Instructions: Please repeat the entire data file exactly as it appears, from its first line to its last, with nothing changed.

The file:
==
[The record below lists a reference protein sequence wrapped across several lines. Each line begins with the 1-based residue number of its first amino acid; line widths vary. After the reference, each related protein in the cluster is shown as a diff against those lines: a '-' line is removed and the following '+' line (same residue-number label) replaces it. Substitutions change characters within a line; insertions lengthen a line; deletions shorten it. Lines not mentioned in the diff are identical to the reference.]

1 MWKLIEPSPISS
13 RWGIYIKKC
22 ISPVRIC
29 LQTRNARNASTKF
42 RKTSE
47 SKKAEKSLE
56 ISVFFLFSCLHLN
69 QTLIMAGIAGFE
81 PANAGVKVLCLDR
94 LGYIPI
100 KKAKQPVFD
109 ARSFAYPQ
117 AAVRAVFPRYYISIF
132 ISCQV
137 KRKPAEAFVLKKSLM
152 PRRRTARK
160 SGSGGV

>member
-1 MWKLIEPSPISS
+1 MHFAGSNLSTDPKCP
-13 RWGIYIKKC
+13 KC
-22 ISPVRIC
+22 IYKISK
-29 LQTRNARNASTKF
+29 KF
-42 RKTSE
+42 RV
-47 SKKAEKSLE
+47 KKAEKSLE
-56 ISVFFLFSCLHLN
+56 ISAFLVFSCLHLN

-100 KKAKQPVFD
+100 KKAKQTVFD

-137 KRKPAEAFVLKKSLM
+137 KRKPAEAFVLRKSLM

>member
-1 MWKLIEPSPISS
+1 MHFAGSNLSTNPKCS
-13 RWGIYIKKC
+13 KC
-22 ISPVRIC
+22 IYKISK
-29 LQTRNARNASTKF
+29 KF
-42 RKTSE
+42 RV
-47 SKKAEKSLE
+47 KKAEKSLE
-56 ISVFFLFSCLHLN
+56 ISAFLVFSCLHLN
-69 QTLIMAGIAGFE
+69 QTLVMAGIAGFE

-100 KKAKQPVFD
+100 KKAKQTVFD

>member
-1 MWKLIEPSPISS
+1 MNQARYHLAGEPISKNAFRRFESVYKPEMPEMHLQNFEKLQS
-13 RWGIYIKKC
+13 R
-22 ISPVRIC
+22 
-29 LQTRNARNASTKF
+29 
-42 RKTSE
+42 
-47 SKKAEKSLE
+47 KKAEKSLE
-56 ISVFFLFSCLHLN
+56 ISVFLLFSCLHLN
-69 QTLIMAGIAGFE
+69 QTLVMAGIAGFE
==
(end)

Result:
[The record below lists a reference protein sequence wrapped across several lines. Each line begins with the 1-based residue number of its first amino acid; line widths vary. After the reference, each related protein in the cluster is shown as a diff against those lines: a '-' line is removed and the following '+' line (same residue-number label) replaces it. Substitutions change characters within a line; insertions lengthen a line; deletions shorten it. Lines not mentioned in the diff are identical to the reference.]

1 MWKLIEPSPISS
13 RWGIYIKKC
22 ISPVRIC
29 LQTRNARNASTKF
42 RKTSE
47 SKKAEKSLE
56 ISVFFLFSCLHLN
69 QTLIMAGIAGFE
81 PANAGVKVLCLDR
94 LGYIPI
100 KKAKQPVFD
109 ARSFAYPQ
117 AAVRAVFPRYYISIF
132 ISCQV
137 KRKPAEAFVLKKSLM
152 PRRRTARK
160 SGSGGV

>member
-1 MWKLIEPSPISS
+1 MHFAGSNLSTDPKCP
-13 RWGIYIKKC
+13 KC
-22 ISPVRIC
+22 IYKISK
-29 LQTRNARNASTKF
+29 KF
-42 RKTSE
+42 RV
-47 SKKAEKSLE
+47 KKAEKSLE
-56 ISVFFLFSCLHLN
+56 ISAFLVFSCLHLN

-100 KKAKQPVFD
+100 KKAKQTVFD

-137 KRKPAEAFVLKKSLM
+137 KRKPAEAFVLRKSLM

>member
-1 MWKLIEPSPISS
+1 MHFAGSNLSTNPKCS
-13 RWGIYIKKC
+13 KC
-22 ISPVRIC
+22 IYKISK
-29 LQTRNARNASTKF
+29 KF
-42 RKTSE
+42 RV
-47 SKKAEKSLE
+47 KKAEKSLE
-56 ISVFFLFSCLHLN
+56 ISAFLVFSCLHLN
-69 QTLIMAGIAGFE
+69 QTLVMAGIAGFE

-100 KKAKQPVFD
+100 KKAKQTVFD

>member
-1 MWKLIEPSPISS
+1 MNQARYHLAGEPISKNAFRRFESVYKPEMPEMHLQNFEKLQS
-13 RWGIYIKKC
+13 R
-22 ISPVRIC
+22 
-29 LQTRNARNASTKF
+29 
-42 RKTSE
+42 
-47 SKKAEKSLE
+47 KKAEKSLE
-56 ISVFFLFSCLHLN
+56 ISVFLLFSCLHLN
-69 QTLIMAGIAGFE
+69 QTLVMAGIAGFE